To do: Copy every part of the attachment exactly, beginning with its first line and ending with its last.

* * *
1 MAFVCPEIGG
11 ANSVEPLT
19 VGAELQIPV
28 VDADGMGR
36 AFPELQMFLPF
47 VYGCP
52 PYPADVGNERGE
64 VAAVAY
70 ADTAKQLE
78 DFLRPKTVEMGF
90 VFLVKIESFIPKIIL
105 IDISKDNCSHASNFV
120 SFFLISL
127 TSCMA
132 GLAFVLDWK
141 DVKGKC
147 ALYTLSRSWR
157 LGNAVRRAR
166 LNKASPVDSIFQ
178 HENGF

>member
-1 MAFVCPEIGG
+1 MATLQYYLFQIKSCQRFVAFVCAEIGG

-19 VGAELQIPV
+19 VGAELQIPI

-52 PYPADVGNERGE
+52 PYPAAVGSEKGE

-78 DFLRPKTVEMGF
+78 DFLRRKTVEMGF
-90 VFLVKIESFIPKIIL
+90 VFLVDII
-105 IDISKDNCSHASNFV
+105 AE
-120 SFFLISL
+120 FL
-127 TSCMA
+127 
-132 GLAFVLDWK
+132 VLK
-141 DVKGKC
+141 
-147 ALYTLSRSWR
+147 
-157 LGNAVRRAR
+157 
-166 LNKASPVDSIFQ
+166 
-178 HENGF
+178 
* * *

1 MAFVCPEIGG
11 ANSVEPLT
19 VGAELQIPV
28 VDADGMGR
36 AFPELQMFLPF
47 VYGCP
52 PYPADVGNERGE
64 VAAVAY
70 ADTAKQLE
78 DFLRPKTVEMGF
90 VFLVKIESFIPKIIL
105 IDISKDNCSHASNFV
120 SFFLISL
127 TSCMA
132 GLAFVLDWK
141 DVKGKC
147 ALYTLSRSWR
157 LGNAVRRAR
166 LNKASPVDSIFQ
178 HENGF

>member
-1 MAFVCPEIGG
+1 MATLQYYLFQIKSCQRFVAFVCAEIGG

-19 VGAELQIPV
+19 VGAELQIPI

-52 PYPADVGNERGE
+52 PYPAAVGSEKGE

-78 DFLRPKTVEMGF
+78 DFLRRKTVEMGF
-90 VFLVKIESFIPKIIL
+90 VFLVDII
-105 IDISKDNCSHASNFV
+105 AE
-120 SFFLISL
+120 FL
-127 TSCMA
+127 
-132 GLAFVLDWK
+132 VLK
-141 DVKGKC
+141 
-147 ALYTLSRSWR
+147 
-157 LGNAVRRAR
+157 
-166 LNKASPVDSIFQ
+166 
-178 HENGF
+178 